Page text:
Human-Challenge COVID-19 Vaccine Study Contemplated
Researchers in the Netherlands based at the Leiden University Medical Center (LUMC) announced they are preparing to launch a “human challenge trial,” in which willing volunteers would be deliberately exposed to the SARS-CoV-2 coronavirus under controlled conditions to test vaccines and study the disease.
These researchers have not yet decided to conduct the trial, which would still need regulatory approval to begin, stated a press release issued on November 25, 2020.
Meta Roestenberg, a LUMC researcher, preparing for the trial, added: “Such a study can be important in answering questions we still have about COVID-19: How long will you stay protected after an infection? How do we compare vaccines? How many antibodies are you producing? How much virus load causes an infection in which cases? You can answer such questions with this research.”
Professor Robert Sauerwein, Chief Scientific Officer at TropIQ Health Sciences, commented that "controlled human infections in the past have proven to be of great value in the combat against major human infectious diseases.”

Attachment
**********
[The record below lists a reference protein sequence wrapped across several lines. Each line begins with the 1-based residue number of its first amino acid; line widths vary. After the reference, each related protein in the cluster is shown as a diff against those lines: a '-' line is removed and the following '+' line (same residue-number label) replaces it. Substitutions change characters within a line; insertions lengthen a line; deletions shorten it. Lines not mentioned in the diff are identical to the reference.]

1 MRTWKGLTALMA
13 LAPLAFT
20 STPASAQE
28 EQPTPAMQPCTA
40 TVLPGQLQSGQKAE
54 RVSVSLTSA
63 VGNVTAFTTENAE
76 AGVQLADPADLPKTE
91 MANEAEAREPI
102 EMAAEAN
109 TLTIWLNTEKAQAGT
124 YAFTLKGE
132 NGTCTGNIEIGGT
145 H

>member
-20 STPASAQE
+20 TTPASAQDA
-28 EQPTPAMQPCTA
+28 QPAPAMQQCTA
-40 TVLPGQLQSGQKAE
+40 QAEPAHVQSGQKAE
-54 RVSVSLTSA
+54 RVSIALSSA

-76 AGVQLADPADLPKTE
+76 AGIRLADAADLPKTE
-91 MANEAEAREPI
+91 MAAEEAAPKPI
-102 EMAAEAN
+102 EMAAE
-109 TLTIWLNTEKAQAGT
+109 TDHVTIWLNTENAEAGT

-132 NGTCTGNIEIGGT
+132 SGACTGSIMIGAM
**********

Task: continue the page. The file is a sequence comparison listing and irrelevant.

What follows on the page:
“A controlled human COVID-19 infection is timely and will contribute to the most needed rapid development of drugs and vaccines. Ensuring the safety of volunteers will be a key objective."
The World Health Organization (WHO) has released strict ethical guidelines for conducting COVID-19 human challenge trials, and researchers in the United Kingdom plan to conduct a similar trial in January 2021.
On May 6, 2020, the WHO published a document that ‘aims to guide scientists, research ethics committees, funders, policy-makers, and regulators in deliberations regarding SARS-CoV-2 challenge studies by outlining key criteria that would need to be satisfied for such studies to be ethically acceptable.’
1Day Sooner, a non-profit organization, advocating for COVID-19 human challenge trial volunteers, stated, ‘240 Dutch have already expressed interest in volunteering for such a trial. These studies may be essential to developing enough proven vaccines to vaccinate the whole world in 2021, not just the wealthy.’
Leiden University was founded in 1575 and is one of the leading international research universities in Europe. It has seven faculties and a campus in both Leiden and The Hague.
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